When I was diagnosed with cancer at 18, a very close relative told me as I was laying knocked out from brain surgery: ‘One day you’ll be speaking about this. When you beat cancer, you’ll have a voice.’
At the time, I immediately disparaged the notion. I was just a high school grad, barely a college freshman, with what I perceived such a limited ability to do much of anything. Speak about it? Hardly.
Who was I? Why would anybody listen to me? What change can I actually make happen?
Some years later- after founding the Vs. Cancer Foundation and raising over $1.5 MM for childhood cancer efforts nationwide- I have learned one consistent theme:we all have the ability to make change happen.
This month, the Vs. Cancer Foundation launched a campaign with Major League Baseball All-Star and Gold Glove recipient, Kyle Seager. I’m biased, as Kyle and his wife Julie are longtime friends and Kyle is former teammate at the University of North Carolina, but again, he proved what we have believed since starting Vs. Cancer.
We all have a platform. And- for Kyle, the evidence is real: within just 10 days of launching seagervscancer.org, we’ve met our goal of $30,000 pledged to help children battle cancer in Seattle and around the country. 10 days. $30,000 pledged. And now- we’re upping that goal to $50,000 to help more kids across the country.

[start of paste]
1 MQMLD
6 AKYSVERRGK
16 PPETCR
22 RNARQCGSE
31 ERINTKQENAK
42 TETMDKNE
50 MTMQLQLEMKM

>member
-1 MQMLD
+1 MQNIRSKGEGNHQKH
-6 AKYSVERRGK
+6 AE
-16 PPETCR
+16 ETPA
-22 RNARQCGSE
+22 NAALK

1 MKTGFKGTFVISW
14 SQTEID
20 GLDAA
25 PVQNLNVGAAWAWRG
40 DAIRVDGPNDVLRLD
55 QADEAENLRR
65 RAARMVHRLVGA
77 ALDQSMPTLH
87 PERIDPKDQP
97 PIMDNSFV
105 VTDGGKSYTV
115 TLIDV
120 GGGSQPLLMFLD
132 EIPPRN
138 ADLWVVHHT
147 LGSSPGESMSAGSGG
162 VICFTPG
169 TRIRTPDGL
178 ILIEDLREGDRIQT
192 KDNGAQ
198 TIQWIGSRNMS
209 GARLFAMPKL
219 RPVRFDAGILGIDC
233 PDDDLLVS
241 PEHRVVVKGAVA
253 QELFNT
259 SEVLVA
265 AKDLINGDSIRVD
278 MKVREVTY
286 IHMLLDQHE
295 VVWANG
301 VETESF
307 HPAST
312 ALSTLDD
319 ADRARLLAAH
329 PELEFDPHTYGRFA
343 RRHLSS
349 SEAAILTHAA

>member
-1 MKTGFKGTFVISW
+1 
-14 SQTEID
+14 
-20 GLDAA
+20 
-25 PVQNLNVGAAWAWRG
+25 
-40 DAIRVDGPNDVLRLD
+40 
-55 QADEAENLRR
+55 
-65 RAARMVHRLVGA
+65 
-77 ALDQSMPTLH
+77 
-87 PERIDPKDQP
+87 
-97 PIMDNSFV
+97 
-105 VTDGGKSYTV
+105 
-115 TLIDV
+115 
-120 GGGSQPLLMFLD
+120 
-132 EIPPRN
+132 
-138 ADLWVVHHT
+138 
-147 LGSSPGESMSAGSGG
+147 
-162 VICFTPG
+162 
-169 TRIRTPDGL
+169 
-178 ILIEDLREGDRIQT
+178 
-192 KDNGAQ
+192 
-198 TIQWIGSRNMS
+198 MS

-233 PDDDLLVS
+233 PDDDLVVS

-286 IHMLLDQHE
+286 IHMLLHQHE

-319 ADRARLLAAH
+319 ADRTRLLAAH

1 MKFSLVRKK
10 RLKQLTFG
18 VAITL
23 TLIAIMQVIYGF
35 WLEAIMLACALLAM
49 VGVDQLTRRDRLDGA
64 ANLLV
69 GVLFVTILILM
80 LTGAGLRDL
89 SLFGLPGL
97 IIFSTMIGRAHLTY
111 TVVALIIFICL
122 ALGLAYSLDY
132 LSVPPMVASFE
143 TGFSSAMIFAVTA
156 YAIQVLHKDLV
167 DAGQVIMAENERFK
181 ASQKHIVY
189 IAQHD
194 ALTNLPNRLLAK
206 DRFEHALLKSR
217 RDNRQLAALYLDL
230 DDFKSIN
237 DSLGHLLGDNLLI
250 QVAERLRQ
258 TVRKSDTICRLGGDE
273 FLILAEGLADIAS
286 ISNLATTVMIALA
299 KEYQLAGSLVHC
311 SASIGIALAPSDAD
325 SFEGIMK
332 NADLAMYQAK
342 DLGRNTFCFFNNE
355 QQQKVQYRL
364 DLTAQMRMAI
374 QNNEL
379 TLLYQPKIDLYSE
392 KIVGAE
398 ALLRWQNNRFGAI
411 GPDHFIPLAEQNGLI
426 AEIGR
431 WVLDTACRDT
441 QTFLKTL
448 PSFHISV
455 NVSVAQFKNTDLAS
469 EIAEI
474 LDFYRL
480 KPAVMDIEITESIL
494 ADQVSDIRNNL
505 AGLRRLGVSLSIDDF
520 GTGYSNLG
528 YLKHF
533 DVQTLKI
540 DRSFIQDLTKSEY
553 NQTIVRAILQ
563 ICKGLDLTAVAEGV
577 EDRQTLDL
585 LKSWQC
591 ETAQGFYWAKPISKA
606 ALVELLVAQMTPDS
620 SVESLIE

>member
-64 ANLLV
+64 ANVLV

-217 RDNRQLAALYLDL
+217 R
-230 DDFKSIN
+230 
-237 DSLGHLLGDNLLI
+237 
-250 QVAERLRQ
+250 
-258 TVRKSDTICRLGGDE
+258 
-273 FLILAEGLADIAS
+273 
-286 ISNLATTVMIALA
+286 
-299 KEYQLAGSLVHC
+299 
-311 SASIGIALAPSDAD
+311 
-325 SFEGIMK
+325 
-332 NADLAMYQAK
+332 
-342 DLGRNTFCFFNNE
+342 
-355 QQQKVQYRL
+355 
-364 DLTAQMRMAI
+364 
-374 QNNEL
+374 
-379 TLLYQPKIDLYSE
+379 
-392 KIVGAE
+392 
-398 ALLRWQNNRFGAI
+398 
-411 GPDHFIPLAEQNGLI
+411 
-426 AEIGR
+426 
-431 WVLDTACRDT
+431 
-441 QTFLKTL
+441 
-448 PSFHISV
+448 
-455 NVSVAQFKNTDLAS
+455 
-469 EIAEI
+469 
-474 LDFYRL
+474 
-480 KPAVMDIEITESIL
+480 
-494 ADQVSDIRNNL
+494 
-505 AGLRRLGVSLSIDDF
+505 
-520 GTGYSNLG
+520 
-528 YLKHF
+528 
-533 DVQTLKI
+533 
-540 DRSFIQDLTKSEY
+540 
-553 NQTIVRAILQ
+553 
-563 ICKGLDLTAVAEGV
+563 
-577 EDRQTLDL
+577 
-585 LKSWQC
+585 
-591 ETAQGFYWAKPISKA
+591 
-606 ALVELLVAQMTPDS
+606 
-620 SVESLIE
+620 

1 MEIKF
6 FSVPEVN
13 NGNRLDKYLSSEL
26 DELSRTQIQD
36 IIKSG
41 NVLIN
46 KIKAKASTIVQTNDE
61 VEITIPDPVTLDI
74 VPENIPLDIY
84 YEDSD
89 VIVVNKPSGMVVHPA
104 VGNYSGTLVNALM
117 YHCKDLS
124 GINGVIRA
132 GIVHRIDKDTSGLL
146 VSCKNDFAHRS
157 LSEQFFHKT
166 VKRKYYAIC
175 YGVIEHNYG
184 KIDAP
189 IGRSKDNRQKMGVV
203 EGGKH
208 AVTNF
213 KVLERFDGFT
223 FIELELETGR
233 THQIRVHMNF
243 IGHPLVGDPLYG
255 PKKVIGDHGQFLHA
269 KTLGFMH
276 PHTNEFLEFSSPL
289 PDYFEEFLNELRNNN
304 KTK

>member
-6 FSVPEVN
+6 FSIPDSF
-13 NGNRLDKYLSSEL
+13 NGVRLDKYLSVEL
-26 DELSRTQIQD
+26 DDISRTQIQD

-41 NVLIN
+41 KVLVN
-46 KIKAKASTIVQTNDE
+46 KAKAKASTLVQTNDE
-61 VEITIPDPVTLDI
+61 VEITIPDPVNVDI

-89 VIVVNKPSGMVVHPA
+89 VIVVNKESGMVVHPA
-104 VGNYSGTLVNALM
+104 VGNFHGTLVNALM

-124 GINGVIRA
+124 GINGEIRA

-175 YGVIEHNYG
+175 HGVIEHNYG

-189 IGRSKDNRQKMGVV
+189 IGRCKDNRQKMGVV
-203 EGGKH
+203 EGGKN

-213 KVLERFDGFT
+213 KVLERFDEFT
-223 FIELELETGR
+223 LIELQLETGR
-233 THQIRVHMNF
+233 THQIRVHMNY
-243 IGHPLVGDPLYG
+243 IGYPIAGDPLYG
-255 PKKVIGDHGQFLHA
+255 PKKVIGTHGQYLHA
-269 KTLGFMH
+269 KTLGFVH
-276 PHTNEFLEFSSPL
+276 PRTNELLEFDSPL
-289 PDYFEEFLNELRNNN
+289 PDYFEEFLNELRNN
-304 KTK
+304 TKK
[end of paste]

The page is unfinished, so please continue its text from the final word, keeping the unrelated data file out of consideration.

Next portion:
Granted- playing for the Seattle Mariners can’t hurt. Not everybody’s day job involves tens of thousands of fans cheering (or booing) the moment you step into the office. Mine assuredly does not either.
However, what I find wildly interesting is Vs. Cancer’s largest event each year. I get asked consistently- who raises the most? What team does this the best? Pro teams? High profile Division 1 schools?
It’s the West Raleigh Baseball Association, who in two years have raised close to $100,000. That’s right- a small group of 6-12 year olds go out on an annual basis to literally change the culture of what a youth league can do off the playing field.
To that- I can only think what it means for the rest of us.
Assuredly- if you’re reading this, you’re probably not a Major League Baseball player, or a Little Leaguer gearing up for a game this weekend. But what we’ve proven is that it doesn’t matter. We all can make change happen. We all have the ability.
That thought leaves us with the challenge: what can you do with your platform? In your offices, schools, homes- what will you do to help change the life of somebody else? How can you live a little more intentionally, with the goal of giving back?
I look daily to a quote from Seneca: ‘Some lack the fickleness to live as they wish and just live as they have begun.’ Prayerfully, I hope I never lose that fickleness to strive to end childhood cancer. With the Seagers, may they never lose the fickleness to use their platform to impact others.
With ability that we are given- when it doesn’t matter who we are, but rather, what we do- what fickleness will you strive for?